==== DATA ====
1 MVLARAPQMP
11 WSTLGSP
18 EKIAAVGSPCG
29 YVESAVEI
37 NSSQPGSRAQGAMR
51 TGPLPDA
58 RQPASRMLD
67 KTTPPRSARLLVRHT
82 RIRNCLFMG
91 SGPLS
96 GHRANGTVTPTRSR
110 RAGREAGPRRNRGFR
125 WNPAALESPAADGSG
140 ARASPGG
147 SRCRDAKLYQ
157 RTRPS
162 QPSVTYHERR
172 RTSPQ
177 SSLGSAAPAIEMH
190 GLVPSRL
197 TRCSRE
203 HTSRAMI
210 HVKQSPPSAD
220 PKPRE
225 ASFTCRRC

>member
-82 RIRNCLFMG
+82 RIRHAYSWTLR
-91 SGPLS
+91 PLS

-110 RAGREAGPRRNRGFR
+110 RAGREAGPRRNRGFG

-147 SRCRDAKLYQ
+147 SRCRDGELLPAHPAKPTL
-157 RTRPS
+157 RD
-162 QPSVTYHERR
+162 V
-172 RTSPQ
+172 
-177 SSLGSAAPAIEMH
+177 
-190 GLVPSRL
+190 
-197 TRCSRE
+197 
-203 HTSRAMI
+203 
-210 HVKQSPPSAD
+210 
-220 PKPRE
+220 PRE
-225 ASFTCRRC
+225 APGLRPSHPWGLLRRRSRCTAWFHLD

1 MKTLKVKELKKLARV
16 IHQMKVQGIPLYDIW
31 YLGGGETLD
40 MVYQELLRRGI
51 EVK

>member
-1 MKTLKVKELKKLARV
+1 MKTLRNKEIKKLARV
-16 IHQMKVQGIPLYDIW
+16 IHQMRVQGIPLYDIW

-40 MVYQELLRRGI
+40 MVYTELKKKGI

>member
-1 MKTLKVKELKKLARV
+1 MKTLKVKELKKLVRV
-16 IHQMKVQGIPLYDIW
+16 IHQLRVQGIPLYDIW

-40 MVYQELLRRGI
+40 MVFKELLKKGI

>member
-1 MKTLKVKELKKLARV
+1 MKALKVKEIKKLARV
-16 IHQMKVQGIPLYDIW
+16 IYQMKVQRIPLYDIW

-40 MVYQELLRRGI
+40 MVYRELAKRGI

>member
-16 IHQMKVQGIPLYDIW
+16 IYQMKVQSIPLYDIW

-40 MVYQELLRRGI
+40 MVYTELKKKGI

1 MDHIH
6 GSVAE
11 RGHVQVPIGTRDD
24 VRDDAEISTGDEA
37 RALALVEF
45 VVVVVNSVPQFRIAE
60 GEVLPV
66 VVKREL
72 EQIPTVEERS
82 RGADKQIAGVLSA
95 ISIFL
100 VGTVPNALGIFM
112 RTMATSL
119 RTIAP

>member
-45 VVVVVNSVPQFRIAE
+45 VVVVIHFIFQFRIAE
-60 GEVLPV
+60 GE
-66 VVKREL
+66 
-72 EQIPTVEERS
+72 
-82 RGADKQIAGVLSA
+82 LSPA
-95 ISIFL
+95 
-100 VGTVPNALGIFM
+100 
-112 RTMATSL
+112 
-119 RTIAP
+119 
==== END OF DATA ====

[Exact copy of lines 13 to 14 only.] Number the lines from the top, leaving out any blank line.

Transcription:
125 WNPAALESPAADGSG
140 ARASPGG